“For by grace you have been saved through faith.
And this is not your own doing; it is the gift of God,”
I went to my uncle’s celebration of life yesterday. Lots of laughter from cousins who haven’t seen each other in decades. I have a large family on my mother’s side, and this was the first time in a long, long time that so many have been together at once. I suppose that’s the way it goes once the “kids” get married. The next time to gather is the “parents” funerals.
It was a typical service. My uncle is in a much better place, greeted there by others who have passed before. He now waits for the rest to join him. I don’t know who Jesus was to him. In the typical funeral, it doesn’t seem to matter. People say what feels good to them. Certainly, he has heard the gospel because my mother has shared it with him. You see, my mother became one of those “born-agains” back in the 70s. None of her siblings say that is true of them.
Ephesians 2 speaks of “election” with regard to salvation. The idea is that man is so wicked that s/he cannot attain righteousness required for eternal life. God, on the other hand, is gracious and extends mercy to those whom he chooses. Who those people are has been determined before the world was made. It’s out of our hands.
A lot of Christians think this is hogwash. That’s fine. Both those who believe in the doctrine of election and those who don’t agree that one must affirm faith in Jesus in order to be saved. We must believe in him. We both believe verses like Romans 10:13 and many others like it that say to the effect that all who call on the name of the Lord will be saved.
Is that all it takes? Simply voicing a creed or saying a simple prayer? Yes and no.
I’ve come to see that we Americans are pretty trusting and willingly bet our future on others while giving little, or any, thought whether or not they are trustworthy. We trust our finances to others, don’t we? Some of us put considerable money away and trust that money will grow and be there decades later. We really have no clue about what is being done with that money in the meantime. All we need to see is an occasional piece of paper that says our savings are growing. Far more people trust in the government to provide our needs through Social Security. Like private savings, we may be skeptical from time to time, but we are pretty confident that this money will be there.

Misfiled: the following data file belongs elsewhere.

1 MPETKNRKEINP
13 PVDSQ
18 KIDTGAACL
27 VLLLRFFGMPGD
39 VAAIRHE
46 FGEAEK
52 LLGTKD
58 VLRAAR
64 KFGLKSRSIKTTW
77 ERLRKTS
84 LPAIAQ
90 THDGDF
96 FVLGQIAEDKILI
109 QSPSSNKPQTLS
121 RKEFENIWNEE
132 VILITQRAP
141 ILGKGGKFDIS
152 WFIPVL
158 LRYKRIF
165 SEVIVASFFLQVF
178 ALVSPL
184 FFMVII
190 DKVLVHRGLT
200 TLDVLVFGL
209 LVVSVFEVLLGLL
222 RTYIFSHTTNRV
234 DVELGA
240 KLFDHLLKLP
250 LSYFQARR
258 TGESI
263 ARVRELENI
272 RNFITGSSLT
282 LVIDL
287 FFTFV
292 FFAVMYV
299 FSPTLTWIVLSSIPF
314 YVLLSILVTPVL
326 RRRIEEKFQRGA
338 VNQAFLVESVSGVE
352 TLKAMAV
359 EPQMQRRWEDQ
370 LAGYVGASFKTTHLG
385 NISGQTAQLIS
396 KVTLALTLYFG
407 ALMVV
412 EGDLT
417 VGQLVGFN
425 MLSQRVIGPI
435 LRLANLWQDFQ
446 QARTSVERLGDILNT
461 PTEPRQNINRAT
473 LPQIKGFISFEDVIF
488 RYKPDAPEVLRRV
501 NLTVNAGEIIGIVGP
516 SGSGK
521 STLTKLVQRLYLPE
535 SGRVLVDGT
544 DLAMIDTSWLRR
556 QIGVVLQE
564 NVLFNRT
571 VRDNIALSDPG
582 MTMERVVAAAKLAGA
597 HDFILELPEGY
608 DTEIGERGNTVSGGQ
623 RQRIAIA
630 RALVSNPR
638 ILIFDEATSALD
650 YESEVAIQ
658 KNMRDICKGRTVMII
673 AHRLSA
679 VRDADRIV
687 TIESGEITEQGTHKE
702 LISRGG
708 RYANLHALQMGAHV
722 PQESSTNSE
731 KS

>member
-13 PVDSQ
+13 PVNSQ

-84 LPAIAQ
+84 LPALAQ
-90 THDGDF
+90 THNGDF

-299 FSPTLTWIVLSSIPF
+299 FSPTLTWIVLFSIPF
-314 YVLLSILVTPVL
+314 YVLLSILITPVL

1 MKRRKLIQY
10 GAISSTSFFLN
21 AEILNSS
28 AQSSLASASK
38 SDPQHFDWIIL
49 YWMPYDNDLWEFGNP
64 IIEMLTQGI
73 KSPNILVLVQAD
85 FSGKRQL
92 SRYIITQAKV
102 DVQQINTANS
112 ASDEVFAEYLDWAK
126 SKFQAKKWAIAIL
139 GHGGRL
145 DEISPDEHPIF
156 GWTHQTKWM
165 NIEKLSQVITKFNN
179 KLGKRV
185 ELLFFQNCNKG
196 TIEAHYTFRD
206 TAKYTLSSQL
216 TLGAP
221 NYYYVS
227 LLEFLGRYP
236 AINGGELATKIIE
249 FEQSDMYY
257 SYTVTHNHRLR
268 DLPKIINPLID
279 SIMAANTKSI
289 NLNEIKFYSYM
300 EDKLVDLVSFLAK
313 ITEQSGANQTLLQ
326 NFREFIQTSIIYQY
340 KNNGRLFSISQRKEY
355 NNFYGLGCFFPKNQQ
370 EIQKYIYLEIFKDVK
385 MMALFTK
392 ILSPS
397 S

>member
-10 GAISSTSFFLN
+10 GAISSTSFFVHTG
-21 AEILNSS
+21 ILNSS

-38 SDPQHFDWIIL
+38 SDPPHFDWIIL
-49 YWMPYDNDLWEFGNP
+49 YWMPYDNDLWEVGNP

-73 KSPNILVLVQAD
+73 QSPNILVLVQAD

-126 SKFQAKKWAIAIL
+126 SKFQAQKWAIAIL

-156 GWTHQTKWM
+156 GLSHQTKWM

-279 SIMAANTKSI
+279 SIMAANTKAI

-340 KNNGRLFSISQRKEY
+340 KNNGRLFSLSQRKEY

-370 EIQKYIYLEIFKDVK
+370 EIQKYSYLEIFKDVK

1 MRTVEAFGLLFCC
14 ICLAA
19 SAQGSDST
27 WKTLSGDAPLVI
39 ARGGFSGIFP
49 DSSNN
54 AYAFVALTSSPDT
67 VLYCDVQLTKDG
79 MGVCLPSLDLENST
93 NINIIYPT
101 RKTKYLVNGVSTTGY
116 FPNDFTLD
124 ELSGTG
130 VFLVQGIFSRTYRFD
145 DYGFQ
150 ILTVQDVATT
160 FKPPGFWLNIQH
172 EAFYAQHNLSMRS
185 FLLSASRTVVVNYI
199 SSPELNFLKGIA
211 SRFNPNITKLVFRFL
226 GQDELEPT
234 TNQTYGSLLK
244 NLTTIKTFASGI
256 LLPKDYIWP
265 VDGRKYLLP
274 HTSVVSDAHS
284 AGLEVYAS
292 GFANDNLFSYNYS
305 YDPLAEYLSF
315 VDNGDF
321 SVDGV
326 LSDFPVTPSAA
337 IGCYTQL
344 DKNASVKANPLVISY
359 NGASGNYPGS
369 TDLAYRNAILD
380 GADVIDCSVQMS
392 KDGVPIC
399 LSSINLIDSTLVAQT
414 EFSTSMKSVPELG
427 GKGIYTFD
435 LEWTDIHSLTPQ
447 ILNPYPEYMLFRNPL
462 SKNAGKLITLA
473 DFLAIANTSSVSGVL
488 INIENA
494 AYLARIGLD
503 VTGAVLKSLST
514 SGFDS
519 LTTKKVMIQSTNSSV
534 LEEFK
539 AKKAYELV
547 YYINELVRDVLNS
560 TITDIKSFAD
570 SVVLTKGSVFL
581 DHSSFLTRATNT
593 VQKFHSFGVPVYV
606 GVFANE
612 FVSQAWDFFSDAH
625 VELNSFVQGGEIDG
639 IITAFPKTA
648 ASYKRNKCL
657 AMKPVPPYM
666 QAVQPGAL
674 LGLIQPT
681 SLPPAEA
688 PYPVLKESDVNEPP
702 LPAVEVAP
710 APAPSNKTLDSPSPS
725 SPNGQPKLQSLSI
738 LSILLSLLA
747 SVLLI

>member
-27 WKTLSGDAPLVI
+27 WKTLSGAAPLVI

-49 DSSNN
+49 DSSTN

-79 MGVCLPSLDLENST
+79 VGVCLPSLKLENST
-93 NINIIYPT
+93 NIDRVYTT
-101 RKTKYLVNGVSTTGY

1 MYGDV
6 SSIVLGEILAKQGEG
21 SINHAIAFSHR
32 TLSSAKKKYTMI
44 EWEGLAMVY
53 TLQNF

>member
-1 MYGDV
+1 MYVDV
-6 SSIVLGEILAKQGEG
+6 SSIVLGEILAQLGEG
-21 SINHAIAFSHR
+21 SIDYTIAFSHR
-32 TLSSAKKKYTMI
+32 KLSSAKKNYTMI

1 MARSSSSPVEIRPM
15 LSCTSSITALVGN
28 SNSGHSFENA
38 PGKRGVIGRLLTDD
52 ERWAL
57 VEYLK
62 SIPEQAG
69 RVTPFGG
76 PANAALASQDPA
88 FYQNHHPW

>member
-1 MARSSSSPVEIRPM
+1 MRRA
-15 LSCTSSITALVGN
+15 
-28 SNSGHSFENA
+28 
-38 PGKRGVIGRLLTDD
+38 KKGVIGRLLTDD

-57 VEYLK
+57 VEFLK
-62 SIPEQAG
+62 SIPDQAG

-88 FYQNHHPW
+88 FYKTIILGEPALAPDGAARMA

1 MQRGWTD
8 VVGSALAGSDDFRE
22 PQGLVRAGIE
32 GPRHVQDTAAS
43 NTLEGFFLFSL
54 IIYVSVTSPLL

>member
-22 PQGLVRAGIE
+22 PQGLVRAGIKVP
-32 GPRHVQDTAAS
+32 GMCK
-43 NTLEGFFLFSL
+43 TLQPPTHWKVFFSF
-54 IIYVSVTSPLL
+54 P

The same is true with our salvation. We trust the majority of people who tell us we have nothing to worry about when we die. The process of dying is what we should fear, not what happens after that. Oh, sure, there are those who warn of the dangers of Hell, but most people don’t take them seriously. We certainly don’t like to think about the afterlife, but it is clear that very few seem to fear it – judging by what is said at almost all the funerals I have been to.
Is my uncle in heaven? I certainly hope so. Here’s one thing I am certain of. His sister, my mother, will be. Why am I so sure about that? Because her life lines up with what the bible describes as one who follows Jesus, in everything about her. Is the bible the definitive authority on death and the afterlife? Well, there is no other book that I am aware of that is like it. It was written over centuries by all sorts of people yet comes together like an orchestral masterpiece. The most incredible thing is that it predicts, unfailingly, future events. This book knows what is going to happen in the future! There is none other like it.
So, I’m really no different that others. I put amazingly little thought into my financial future. On the other hand, I am quite different in that I put a great deal of attention to the bible. In it, I find out about Jesus. My home is with him.
Father, thank you.
Copyright © 2019 Scott Powers
Photo by James Coleman on Unsplash